It's always nice when government does something right, something that reflects an interest in saving taxpayer dollars. It's even nicer when that government is found in Florida-in Sarasota, in fact.
As you might expect by reading this column, the "right" thing is the purchase of vehicles driven by government employees. Too often, they're low-bid gas guzzlers that will be mechanical trouble for years. Sarasota, however, has done it right.
When the Toyota Prius-a hybrid combining a four-cylinder gasoline engine and an electric motor-was introduced in 2000, I wrote that this thrifty car should be purchased and used by government agencies. Sarasota County did just that, buying three Priuses that have averaged 41 miles per gallon of gasoline since purchase.
Now the county, a national leader in this arena, has purchased five 2005 Ford Escape Hybrid sport utility vehicles, noteworthy for outstanding fuel efficiency.
The county is interested in more than just better fuel efficiency and attendant savings. Officials speak of "sustainability," maintaining the quality of life without damaging natural systems for future generations. Sarasota County would like the quality of life to remain high as the county grows in population and business.
The idea is that efficient hybrid vehicles like the Prius and Escape do less damage to the environment as they go about doing public work. An added benefit is that they make America just a bit less dependent on foreign oil.
Sarasota County was among the first in the nation to purchase a Prius at its introduction. That first Prius, which I drove from Miami to Sarasota for a week of test driving, wasn't exactly polished. For one thing, it lacked cruise control and holding the right foot near the floor of the underpowered car on the interstate was a tiring chore.
Its instrument cluster, located atop the center of the dash, sometimes became invisible in bright sunlight and reflected brightly in the windshield at night. When the second generation Prius came out last year, all of its flaws had been fixed. It's a terrific car, easily the best buy in all autodom.
And it has a long waiting list of those wanting to buy one. Toyota is building a plant in the U.S. to ramp up production but won't likely meet buyer demand for several years.
Honda stumbled coming out of the gate with its hybrid Insight. The thing looked like a cockroach and could only seat two. Most of the rear cargo bay was filled with car batteries. It was heavy, slow and ugly. A few tree huggers bought them and will write nasty letters on recycled paper to anyone ignorant enough to criticize an Insight.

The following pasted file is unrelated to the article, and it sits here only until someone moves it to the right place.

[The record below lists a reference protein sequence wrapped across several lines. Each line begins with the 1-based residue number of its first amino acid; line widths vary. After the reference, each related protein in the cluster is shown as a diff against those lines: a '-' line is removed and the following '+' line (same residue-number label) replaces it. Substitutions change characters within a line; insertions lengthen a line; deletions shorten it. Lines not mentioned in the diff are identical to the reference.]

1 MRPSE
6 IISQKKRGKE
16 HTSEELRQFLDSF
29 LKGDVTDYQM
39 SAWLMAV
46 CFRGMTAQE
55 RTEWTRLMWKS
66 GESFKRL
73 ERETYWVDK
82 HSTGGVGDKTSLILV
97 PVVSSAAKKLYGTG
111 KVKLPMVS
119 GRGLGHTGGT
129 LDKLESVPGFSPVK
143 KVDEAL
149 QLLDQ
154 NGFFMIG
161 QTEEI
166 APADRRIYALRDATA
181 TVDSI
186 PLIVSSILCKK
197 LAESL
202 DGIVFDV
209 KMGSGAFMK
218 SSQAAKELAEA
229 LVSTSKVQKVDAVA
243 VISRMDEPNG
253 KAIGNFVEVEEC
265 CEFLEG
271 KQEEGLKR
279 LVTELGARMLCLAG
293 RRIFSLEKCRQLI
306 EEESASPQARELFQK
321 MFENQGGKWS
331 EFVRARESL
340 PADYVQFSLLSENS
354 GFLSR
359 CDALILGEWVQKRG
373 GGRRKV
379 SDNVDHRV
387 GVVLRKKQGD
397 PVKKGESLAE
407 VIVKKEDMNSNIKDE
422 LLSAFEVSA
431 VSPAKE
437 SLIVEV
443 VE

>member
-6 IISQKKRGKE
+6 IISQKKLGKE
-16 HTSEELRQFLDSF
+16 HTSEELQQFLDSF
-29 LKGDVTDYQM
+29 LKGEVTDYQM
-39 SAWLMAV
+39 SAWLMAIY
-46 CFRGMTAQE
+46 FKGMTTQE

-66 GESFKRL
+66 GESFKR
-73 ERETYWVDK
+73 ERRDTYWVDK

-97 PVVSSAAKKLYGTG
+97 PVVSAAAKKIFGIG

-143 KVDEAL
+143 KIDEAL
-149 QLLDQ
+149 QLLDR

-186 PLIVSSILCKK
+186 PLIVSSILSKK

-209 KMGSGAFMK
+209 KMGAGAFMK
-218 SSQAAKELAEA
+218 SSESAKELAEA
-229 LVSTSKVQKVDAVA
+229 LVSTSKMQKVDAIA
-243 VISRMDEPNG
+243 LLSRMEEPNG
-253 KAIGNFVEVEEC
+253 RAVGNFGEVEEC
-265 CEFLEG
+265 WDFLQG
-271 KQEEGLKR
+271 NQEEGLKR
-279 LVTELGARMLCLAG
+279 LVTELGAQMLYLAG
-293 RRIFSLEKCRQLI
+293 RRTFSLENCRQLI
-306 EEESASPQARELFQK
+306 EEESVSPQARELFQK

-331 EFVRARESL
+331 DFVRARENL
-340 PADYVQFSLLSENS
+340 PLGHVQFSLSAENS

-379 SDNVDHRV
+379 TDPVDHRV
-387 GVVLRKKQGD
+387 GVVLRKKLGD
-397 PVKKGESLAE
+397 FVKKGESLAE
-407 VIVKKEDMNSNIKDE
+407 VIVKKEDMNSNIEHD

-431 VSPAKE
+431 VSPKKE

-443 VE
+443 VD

Toyota was second on the hybrid scene, but offered a more practical car than Honda. Honda has sold few Insights; Toyota can't meet demand for the Prius.
What's left of the American Big Three thought hydrogen fuel cells were the way of the future, but it turns out that might be the distant future. In the interim, they foresaw more lost sales to Toyota and Honda. So they got to work.
One result is the fantastic 2005 Ford Escape Hybrid, a true hybrid economy SUV. Not only does it have a category-high 36-mile-per-gallon rating on the highway, and 31 in the city, but it's one of the very best sport utilities by any measure.
Under its hood are the usual two power plants, a 2.3-liter inline four-cylinder that runs on regular gas and a 94-horsepower electric motor. Some of the time, both power plants work in unison, sometimes the electric motor can run the SUV on its own, and sometimes it has to take a breather to recharge while the gasoline motor powers the vehicle. When the vehicle stops, the gas engine shuts down. The powerful electric motor is ready to launch the vehicle at the touch of the accelerator.
This is not an electric vehicle, however. Neither is the Prius. Electric vehicles have not done well off golf courses, since those produced to date have limited range and speed, and require nightly recharging of their battery.
The electric motors in hybrid vehicles have batteries recharged while decelerating or braking. They are never plugged in. They will not run out of power unless driven under certain mountain conditions, which no one will ever encounter in Sarasota County.
But Ford is also pioneering another development with some of its 2005 models, including the Escape Hybrid: the continuously variable automatic transmission. This has to be felt to be believed. It does not shift gears. Press the accelerator and the engine rpm rises. The vehicle launches into motion. Press harder and rpm rises and stays there. When your desired speed is reached, you let up on the accelerator pedal and cruise.
It is smooth as melting butter.
Everything most drivers, and public servants, need on a vehicle is standard equipment at the Escape Hybrid's base $26,380 price. That includes such things as air conditioning and cruise control. Extras such as side bags and a special audio system brought our as-tested Escape Hybrid to $30,065. The Escape Hybrid is available with front-wheel or all-wheel drive. Sarasota purchased its Escape Hybrids at a special price of about $24,000 each.
Test week with the 2005 Escape Hybrid was without incident. No flaws were found. It's a fine sport utility for those wanting to seat five while needing the spaciousness of its sizable cargo bay.
And over the years, a buyer of this hybrid will save thousands in fuel costs while being friendlier to the environment than the gas-sucking SUVs so prevalent today. Sarasota is leading the way. Others should follow this leader.